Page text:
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How to Develop a Business Case for a Project

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  • 0:00 Business Case
  • 0:59 When Is a Business…
  • 1:32 Steps in Creating a…
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Lesson Transcript
Instructor: Karen O'Brien

Karen has 14 years of experience in consultancy, including creation of training materials and running courses for IT professionals.

Without a business case, your project will never get off the ground since the case contains all the reasons that your project should go ahead and receive investment. This lesson provides step-by-step instructions and what to include in your business case.

Business Case

Let's say that you have an idea to create a new television set. This new television set is significantly more expensive than existing ones. However, it has several special features. It will cost $10 million to fund the project that designs, develops, markets, and produces this set. In order to secure the investment required to do this project, you must write a business case detailing why this project is worth $10 million.

A business case is a document that provides the justification for your project. You can think of the business case as a document that researches, details, and justifies the investment in a project. It provides the rationale and motivation to do a project, and its purpose is for decision-makers to agree to begin the project. It assesses and measures the benefits, costs, and risks associated with the investment being made in a project, or it assesses and evaluates the options available to solve a business issue.

When Is a Business Case Developed?

The document is created during the initial investigation of a project, when you've thought of an idea that may be valuable. Before there's any other documentation or investment in the project, you create the business case to provide the reasons and rationale for doing the project. Without motivating factors, whether it's to save money, make money, become more efficient, or solve a problem, a project is without value and therefore probably shouldn't be undertaken. The business case doesn't just tell you if you should do a project, but it can also indicate that the original idea needs to be tweaked.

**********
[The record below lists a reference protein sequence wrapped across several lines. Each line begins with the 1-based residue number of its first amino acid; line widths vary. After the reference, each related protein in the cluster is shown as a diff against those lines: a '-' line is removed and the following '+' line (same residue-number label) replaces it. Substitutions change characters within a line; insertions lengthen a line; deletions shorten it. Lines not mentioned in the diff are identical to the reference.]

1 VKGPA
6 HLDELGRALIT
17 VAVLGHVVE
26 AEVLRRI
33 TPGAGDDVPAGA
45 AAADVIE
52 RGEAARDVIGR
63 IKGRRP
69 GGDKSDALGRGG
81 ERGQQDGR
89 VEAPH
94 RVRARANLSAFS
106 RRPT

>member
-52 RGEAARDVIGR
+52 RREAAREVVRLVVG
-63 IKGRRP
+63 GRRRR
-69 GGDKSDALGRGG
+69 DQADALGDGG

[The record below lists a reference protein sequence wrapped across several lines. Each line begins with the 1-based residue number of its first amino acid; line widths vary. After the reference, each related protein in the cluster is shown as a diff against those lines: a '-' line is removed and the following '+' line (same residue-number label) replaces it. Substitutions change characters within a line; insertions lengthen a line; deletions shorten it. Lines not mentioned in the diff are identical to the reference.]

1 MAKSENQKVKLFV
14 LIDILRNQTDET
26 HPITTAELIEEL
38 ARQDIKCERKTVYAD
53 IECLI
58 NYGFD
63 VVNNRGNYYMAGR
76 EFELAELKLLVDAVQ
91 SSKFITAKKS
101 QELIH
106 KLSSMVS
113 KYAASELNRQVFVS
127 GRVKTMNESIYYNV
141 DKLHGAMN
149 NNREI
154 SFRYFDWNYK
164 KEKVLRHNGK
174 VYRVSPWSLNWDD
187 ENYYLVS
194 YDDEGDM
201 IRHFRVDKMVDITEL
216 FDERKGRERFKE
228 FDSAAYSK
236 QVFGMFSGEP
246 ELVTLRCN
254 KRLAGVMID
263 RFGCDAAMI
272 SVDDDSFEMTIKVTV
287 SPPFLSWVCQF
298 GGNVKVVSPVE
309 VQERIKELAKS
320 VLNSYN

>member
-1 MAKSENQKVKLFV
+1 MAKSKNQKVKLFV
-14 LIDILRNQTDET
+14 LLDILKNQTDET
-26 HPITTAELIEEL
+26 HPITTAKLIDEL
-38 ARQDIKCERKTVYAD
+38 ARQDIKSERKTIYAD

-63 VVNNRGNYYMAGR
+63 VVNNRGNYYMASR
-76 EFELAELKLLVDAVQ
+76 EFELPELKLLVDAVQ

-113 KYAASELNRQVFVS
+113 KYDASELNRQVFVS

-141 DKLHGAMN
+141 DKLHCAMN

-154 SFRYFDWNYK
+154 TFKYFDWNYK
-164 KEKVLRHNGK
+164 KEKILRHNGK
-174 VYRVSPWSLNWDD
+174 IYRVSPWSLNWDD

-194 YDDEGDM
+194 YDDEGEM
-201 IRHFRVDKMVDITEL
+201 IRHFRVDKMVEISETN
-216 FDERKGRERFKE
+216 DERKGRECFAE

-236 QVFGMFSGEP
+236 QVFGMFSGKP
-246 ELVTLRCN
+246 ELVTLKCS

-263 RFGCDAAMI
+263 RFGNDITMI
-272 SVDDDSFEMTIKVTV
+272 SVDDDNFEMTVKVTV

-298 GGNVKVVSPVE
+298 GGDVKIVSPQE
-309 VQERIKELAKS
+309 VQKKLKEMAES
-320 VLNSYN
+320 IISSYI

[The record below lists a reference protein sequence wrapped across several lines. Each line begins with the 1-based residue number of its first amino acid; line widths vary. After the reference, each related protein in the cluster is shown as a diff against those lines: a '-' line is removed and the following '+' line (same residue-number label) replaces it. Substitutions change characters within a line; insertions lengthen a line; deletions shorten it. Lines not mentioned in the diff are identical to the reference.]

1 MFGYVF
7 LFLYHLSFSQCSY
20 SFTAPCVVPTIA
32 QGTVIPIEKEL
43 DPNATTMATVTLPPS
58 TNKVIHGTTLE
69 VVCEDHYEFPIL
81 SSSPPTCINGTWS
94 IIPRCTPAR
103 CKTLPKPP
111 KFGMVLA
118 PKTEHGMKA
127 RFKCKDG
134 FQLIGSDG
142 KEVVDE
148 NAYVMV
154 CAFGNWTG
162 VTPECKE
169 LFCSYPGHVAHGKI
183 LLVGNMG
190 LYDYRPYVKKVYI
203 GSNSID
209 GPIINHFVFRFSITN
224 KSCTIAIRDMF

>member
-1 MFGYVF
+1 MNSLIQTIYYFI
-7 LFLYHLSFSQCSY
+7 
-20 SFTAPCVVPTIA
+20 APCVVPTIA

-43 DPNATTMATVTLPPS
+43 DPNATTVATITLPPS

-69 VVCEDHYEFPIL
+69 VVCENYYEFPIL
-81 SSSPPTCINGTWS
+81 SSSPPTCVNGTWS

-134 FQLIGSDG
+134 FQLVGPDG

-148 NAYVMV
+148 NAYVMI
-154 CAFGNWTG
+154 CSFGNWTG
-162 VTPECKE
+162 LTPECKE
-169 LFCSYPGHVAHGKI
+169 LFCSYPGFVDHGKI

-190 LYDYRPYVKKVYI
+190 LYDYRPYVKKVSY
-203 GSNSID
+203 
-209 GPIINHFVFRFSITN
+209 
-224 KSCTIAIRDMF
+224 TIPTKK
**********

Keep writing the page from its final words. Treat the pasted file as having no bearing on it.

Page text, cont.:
Steps in Creating a Business Case

Executive Summary

The executive summary is a synopsis of what the project is, how it works, and most importantly, why it is needed. It should include a brief summary of the sections mentioned below, and it should detail the rationale behind the project idea and the impact of not doing the project.

Benefits

This is possibly the most important section of your business case. There should be a well-founded reason for doing this project. In this section, you're providing decision makers with a call to action and a motivation to undertake this project. Most projects seek to do one of the following:

  • Cut costs
  • Generate additional revenue
  • Solve a problem
  • Undertake something compulsory, such as a new law that requires this project
  • Fix a problem, such as resolve a potential health and safety issue

Project Description

One of the first questions you'll be asked is how much the project will cost. Every project costs money, and nobody will invest in your project without a sound idea of the projected costs. In order to ascertain costs, you'll need to plan out the project in some detail and provide a sound basis for your projected costs. The plan does not need to be exhaustive. However, it must provide an indication of project timelines and resource estimations.

It would also be valuable to include potential risks and pitfalls in this section. What are the biggest barriers standing in the way of success, or what are the unknowns? For instance, you may not have completely identified a physical location for the project data center, although you have provided valid estimated costs. These are all variables that, until decided and contracted, may impact the project. Providing this information allows decision-makers to make an informed decision. The business case must communicate that the plan is thought through and that risks and unknowns have been identified.

The most important information in this section is the possible return on investment (ROI), which is how much the project will make or save the company after project costs. If the project will cost more than the estimated gain, it is unlikely the project will get the green light unless it is a mandated project. Keep in mind that the project could be so groundbreaking that financials are difficult to ascertain. An attempt should still be made to detail costs and the ROI.

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